Scott Hodge


Email Stress (via a really long post to make up for a few days of no blogging…)

Mar 6, 2006

I’m not sure how well you keep up on your emails, but for me it seems to be a continual struggle.  To give you an idea of things, here’s what happens during a typical (ha, ha…) week for me:

Monday – My day off.  Emails are my last priority on this day and often get completely neglected. 

Tuesday – In the office before 7am and usually leaving the office by 10:30pm or
sometimes 11:00pm.  My primary time for replying to emails is between
7:30am – 9:00am.  I usually attack my inbox pretty aggresively during
that time and then sometimes again around 4 or 5pm.

Wednesday – Wednesday is also a pretty good email day for me.  I’m
usually in the office or offsite working and try to stay on top of my inbox.

Thursday – My study day.  Cell phone is shut off.  Email is not replied to (there are always a few exceptions…), IM is kept off most of the day and my #1 priority on this day is to write, write, write.

Friday – Big weekend prep day.  Emails are pretty much my last priority on Fridays as well. 

Saturday – Saturday is spent studying, writing, editing and rehearsing my message for Sunday.  Emails arne’t even looked at outside of some quick scans for urgent "weekend" stuff.

Sunday – Up at 4am, at Starbucks by 5am, in my office journaling and reading by 5:30′ish.  Once 7:30am hits, I am running full steam ahead until at least 1:30pm.  Emails aren’t even looked at until the evening and I’m usually so wasted (Holy Hangover) by Sunday night that I can’t even make sense of what I’m reading anyway…

For me, Tuesdays and Wednesdays are the two days that seem to work best for me to sit down and go through my emails.  What tends to happen is that someone will email me on Wednesday through Friday and I won’t even get to it until Tuesday of the following week. 

To help with this, I just recently purchased a Blackberry and that has seemed to help quite a bit.  There is some good downtime to take advantage of while I’m driving.  (Ok, I’m kidding, I don’t mess with the Blackberry while I’m driving.  I learned my lesson the first day I had it and almost drove into a tree while replying to an instant message.  Not good…)  But the Blackberry is nice if I’m somewhere waiting for an appointment, sitting in traffic or travelling.

Other than that, here are a few of my personal email "rules" that I have adopted to help me stay focused on the important stuff:

  1. I don’t read forwards unless there is a personal note attached – and even then, it has to be from someone I know and who doesn’t forward me often.
  2. I keep my replies very, very brief.  If the email is from someone I don’t know very well, I will usually make it a bit longer.  But if I’m answering staff or close friends, it is usually kept pretty brief.
  3. If there isn’t a subject line, I pretend that the email isn’t really there.  (Ok, I’m only half kidding, but for Pete’s sake, use the subject line!  There a purpose behind that!)
  4. If the email does not need to be replied to by me personally, I will forward it to my assistant to handle.  (There are exceptions…)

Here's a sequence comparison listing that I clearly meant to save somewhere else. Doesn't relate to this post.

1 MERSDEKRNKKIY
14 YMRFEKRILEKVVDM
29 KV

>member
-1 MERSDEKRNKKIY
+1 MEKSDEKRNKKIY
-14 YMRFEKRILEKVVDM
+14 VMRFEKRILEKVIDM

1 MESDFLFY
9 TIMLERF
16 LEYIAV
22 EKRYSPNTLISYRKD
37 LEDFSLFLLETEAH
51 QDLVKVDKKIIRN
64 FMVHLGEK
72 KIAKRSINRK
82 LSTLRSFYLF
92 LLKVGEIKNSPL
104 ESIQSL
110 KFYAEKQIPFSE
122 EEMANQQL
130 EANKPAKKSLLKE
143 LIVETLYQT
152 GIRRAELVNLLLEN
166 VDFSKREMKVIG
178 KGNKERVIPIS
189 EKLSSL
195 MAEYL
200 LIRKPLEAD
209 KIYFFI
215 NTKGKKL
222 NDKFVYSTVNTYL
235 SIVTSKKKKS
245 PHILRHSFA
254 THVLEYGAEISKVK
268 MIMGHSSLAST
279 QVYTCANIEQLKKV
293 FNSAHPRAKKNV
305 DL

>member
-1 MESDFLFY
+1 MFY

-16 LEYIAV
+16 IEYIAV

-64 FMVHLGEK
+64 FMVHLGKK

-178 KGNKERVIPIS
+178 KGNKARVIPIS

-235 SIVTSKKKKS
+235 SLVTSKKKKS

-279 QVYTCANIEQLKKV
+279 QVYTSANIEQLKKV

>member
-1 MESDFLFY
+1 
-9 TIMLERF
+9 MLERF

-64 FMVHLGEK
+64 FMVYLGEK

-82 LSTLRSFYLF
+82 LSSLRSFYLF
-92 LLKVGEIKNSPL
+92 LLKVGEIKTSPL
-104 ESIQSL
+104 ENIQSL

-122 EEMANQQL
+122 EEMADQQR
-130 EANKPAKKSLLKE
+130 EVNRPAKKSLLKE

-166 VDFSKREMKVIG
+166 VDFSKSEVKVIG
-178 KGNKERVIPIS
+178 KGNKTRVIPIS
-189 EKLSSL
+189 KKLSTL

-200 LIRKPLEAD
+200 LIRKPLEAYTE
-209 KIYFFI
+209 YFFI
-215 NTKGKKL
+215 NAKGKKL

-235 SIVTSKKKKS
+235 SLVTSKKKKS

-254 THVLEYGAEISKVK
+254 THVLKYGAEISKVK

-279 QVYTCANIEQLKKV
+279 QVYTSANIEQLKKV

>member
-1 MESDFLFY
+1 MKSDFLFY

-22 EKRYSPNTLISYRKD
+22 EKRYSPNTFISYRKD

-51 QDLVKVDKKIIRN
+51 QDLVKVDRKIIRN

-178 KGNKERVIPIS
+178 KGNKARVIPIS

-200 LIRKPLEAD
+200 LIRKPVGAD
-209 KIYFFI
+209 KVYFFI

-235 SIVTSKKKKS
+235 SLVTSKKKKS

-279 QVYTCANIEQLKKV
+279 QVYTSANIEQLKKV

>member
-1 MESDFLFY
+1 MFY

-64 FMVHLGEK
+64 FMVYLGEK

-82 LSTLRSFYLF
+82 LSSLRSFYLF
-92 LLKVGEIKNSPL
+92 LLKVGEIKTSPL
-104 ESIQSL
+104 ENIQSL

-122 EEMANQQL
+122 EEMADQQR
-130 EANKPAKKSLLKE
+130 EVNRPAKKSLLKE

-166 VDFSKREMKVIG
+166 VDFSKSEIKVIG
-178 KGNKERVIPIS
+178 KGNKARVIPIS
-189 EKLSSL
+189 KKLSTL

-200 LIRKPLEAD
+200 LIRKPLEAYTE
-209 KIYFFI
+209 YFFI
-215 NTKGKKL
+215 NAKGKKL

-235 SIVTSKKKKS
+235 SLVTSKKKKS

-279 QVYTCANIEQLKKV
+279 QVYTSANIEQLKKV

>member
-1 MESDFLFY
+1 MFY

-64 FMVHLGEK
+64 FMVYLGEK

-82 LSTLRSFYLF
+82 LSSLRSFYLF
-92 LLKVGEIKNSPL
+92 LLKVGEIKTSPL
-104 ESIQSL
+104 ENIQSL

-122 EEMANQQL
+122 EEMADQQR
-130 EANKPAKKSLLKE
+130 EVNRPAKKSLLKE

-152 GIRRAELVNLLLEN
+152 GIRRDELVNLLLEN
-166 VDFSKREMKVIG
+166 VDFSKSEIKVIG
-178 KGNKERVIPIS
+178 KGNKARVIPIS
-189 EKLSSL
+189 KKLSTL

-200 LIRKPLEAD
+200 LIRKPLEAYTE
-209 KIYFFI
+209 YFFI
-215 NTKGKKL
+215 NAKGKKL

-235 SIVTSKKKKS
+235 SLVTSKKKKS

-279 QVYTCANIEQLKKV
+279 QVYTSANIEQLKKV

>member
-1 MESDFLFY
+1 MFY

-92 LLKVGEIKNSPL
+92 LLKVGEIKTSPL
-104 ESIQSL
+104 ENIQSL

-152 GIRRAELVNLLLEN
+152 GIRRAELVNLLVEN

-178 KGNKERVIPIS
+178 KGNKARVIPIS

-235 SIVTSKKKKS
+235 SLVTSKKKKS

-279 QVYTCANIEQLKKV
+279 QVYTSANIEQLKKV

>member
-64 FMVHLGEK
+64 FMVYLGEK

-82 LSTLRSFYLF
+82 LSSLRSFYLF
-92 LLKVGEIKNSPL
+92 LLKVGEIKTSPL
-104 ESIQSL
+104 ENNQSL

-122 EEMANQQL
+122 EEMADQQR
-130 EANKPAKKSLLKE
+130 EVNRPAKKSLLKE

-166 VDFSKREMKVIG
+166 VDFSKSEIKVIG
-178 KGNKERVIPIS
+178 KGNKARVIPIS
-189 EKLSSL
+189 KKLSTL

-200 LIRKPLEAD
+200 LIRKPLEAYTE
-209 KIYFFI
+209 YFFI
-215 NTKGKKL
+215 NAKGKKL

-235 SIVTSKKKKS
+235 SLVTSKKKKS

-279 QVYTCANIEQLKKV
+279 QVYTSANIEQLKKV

5. If an email is a confrontation from someone or a "serious" matter, I WILL NOT reply back via email.  Those types of emails deserve phone call replies.  Email is a sucky, sucky, sucky, sucky way to communicate certain issues.  (We’ll leave this for another blog post…)
  6. If an email is somewhat long but not broken up into short paragraphs I start to twitch and go for my delete button.  (Break it up people!  Better yet – get to the point!)

Anyway – there’s a point to all of this crazy email talk.  I found a site the other day that seems to offer some helpful ideas/thoughts on handling emails.  It’s called Email Overloaded and it’s written by a guy named Itzy Sabo.  (More than anything I just really like the guy’s name!  It’s fun to say out loud…

According to the blog, Itzy…

…spends all his time developing practical solutions for email overload. …analyzes the causes of email overload, discusses strategies to cope with the constant bombardment, and provides practical tips for getting the most out of our email programs.

Check out Email Overloaded here.

5 Responses to “Email Stress (via a really long post to make up for a few days of no blogging…)”

  1. no worship. no iPod.

    I have a week off! I still have to work at my day job of course, but this is the first week in the past two months that I won’t be leading worship! Don’t get me wrong, I’m not

  2. Kent Shaffer says:

    Interesting post, Scott.
    A recent artcile from ClickZ mentioned a study that showed emails are most likely to be read on Fridays.
    I wonder how many other pastors find it difficult to read emails at the end of the week because of sermon preparation? We already know that the lives of Pastors are quite different from Average Joe’s, but just how different are they? It definitely makes one consider how much pastors differ from the statiscal majority.

  3. Betsy says:

    Amen, amen, amen to #5. When will people learn that you can’t communicate anything sensitive by email? It only adds to the misunderstanding, offense or hurt feelings!!!

  4. Terri says:

    thanks Scott for your emailing tips. :)

  5. nice blog… are you hip to 43 Folders? It’s a good place to read about productivity… check this out…

Leave a Reply

  • RSS
  • Twitter
  • Facebook
  • Vimeo
  • Flickr



Top Posts